'We will make substantial gains'

Print edition : December 13, 1997

Interview with BJP general secretary M. Venkaiah Naidu.

BJP general secretary M. Venkaiah Naidu is optimistic about the present electoral situation; he expects his party to make gains. He also looks forward to the BJP gaining allies. The party considers the coming election an extraordinary one, similar to those of 1977 and 1984, which gave clear results. He spoke to V. Venkatesan in New Delhi on December 6.

During the political crisis at the Centre, the BJP wanted dissolution of the Lok Sabha and attempted to form a government. How do you explain this?

We had demanded the dissolution of the Lok Sabha after the fall of the Deve Gowda Government. When the Gujral Government was formed, we said that because of its inherent contradictions it would not last long. After the recent crisis erupted, we again said that going to the polls is the only way to resolve the issue.

Yes, there was a slight change in the BJP's stand. We smelt that the Congress(I) was trying to form its own government through manoeuvres and blackmail. Once the Congress(I) withdrew support to the U.F. Government and staked its claim to form a government, we wanted to be careful. We told the President that if he thinks in terms of an alternative government he should take the BJP and its allies into confidence. When the Congress(I) staked its claim, he called us and told us that dissolution of the House would be his last option. MPs did not want mid-term elections. Vajpayee and Advani told the President that the BJP's claim to form a government was stronger than that of other parties or groups.

The Congress(I) was trying to tell the President that with the support of the Samajwadi Party and the Tamil Maanila Congress, their combined strength of 210 is more than that of the BJP and its allies, and that they should be invited. In order to thwart the Congress(I)'s bid, we were ready to tell the President that our strength too could go beyond 210, and that he should not invite the Congress(I) unless the party could provide proof of the support of 273 members.

Vajpayee gave a call to Congresspersons to leave their party to support a BJP-led government.

There is nothing wrong in Vajpayee's open invitation to Congressmen to leave the party to take a positive step to prevent the dissolution of the House. Did not Indira Gandhi give a call for a conscience vote to elect President V.V. Giri?

Vajpayee's call was in the context of the first-time MPs' wish and the President's desire to explore all options before dissolution. Vajpayee wanted to end negativism through the support of members from other parties.

Some Congress(I) leaders face criminal charges of corruption. The party has sought to make baseless allegations against us in order to dilute the attack on corruption. Many Congressmen are disgusted with their leaders. Had we used allurements, it would not have been difficult for us to purchase seven or eight Congress(I) MPs to effect a legal split in that party.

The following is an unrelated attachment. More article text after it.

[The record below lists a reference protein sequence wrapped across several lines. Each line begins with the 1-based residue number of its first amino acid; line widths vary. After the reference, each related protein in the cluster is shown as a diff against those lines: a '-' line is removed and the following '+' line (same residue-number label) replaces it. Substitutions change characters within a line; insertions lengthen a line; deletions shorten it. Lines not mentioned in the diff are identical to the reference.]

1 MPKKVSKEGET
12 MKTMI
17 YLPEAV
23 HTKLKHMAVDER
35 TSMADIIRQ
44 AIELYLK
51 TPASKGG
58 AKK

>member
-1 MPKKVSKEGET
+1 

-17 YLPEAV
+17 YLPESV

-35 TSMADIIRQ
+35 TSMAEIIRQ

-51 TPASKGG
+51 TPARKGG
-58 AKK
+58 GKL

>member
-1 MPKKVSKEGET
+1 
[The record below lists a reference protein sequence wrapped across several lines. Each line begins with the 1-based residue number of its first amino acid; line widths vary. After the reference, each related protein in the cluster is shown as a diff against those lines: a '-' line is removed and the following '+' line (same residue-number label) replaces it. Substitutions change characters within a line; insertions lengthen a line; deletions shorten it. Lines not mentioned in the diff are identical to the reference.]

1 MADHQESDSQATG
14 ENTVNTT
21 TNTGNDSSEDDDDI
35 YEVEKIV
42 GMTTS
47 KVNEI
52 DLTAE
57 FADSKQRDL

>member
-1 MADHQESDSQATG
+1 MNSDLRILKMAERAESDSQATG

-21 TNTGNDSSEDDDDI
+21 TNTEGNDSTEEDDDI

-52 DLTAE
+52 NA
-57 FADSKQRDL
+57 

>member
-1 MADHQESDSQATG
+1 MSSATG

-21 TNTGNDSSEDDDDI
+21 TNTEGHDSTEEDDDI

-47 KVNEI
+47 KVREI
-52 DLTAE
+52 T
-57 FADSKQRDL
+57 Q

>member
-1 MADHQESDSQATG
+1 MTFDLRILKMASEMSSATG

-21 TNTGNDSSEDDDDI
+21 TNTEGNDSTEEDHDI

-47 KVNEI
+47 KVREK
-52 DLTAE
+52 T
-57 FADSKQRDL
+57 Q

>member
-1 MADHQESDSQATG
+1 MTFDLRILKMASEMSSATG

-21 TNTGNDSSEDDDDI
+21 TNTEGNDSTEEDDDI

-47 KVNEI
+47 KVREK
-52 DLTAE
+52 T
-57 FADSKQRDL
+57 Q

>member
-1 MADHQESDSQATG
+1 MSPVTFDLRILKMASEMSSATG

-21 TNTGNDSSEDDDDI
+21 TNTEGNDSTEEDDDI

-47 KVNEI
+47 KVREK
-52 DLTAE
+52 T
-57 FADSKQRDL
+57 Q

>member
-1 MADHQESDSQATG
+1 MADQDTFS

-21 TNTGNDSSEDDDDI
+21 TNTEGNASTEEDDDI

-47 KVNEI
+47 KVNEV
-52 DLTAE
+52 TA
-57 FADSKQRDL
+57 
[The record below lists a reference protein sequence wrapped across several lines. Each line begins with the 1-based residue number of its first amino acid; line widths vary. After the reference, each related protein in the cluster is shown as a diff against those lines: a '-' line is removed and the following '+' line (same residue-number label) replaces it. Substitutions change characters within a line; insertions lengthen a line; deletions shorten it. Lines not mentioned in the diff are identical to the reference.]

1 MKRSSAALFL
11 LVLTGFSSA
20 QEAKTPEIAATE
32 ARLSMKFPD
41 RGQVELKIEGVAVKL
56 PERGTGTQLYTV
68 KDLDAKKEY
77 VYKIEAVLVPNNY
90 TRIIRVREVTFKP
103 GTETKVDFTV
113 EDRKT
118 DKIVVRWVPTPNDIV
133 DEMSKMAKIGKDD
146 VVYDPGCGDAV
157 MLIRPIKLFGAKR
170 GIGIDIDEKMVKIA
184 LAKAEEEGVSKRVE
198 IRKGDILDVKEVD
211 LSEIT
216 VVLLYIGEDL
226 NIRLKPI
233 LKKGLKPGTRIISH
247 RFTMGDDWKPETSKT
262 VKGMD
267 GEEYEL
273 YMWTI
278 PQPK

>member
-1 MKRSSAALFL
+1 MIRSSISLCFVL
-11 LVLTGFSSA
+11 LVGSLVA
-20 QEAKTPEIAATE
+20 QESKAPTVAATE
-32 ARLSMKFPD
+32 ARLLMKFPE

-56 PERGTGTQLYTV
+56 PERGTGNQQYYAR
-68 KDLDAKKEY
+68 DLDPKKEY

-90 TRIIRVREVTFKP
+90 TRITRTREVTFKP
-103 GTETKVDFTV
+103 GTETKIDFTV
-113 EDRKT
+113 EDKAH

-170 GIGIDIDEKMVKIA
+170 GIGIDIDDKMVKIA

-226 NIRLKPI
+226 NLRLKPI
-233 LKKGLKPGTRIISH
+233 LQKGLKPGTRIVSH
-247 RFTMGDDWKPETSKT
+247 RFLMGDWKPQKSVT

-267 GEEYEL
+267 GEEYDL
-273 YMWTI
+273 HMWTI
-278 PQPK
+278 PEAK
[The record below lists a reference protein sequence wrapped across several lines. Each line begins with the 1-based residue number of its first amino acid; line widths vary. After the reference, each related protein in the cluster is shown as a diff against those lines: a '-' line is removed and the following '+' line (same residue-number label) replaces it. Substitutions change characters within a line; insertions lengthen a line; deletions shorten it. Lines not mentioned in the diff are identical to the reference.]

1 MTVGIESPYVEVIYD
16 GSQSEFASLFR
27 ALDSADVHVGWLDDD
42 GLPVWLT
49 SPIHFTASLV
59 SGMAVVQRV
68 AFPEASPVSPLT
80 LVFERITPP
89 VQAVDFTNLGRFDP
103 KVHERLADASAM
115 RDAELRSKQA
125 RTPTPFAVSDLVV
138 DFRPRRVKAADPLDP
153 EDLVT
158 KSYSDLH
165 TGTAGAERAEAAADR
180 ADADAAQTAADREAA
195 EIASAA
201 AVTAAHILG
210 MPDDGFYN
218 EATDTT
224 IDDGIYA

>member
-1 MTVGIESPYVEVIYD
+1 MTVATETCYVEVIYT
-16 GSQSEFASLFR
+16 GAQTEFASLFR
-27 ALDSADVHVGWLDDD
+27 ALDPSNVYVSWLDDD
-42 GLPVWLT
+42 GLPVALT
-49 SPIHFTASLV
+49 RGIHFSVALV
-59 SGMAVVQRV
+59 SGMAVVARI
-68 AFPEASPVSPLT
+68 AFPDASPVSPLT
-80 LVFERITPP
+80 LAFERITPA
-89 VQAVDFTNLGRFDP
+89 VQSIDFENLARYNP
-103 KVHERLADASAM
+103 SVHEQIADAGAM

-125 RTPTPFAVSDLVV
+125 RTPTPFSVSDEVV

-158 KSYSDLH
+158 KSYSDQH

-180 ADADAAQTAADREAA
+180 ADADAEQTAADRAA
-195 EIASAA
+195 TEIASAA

Why could you not repeat Uttar Pradesh in New Delhi?

Uttar Pradesh was an exception. Our cadres are not happy with what we had to do there. Hence we decided not to repeat U.P. U.P. is an aberration. All the parties were discarding norms there and trying to corner us. Any delay on our part would have resulted in our dismissal and the formation of a non-BJP government. There is a difference between U.P. and Delhi. The Congress(I) is half-dead after Advani's revelation that 40 Congress(I) MPs were willing to support us.

How do you expect to use the stability card in your favour in the elections after the fall of your government in Gujarat?

In Gujarat, it was our folly. The Congress(I) encouraged the rebels in our party who had become power-hungry to break away. Even there, had rightful, constitutional means been adhered to, our Ministry would have survived. After the fall of the U.F. Government, the issue of stability has overcome issues of caste and religion. In the coming days, this will acquire emotive overtones and will give the BJP and its allies a clear majority.

Secularism is not an issue with the electorate. We will make substantial gains in the South and the eastern States, besides consolidating our gains in the North and the western States. At present we have four allies; more may join us. The party considers this election an extraordinary one, similar to those of 1977 and 1984, which gave clear results. The party believes that an angry electorate will punish both the Congress(I) and the U.F. and will reward the BJP by means of a swing in the voting pattern.

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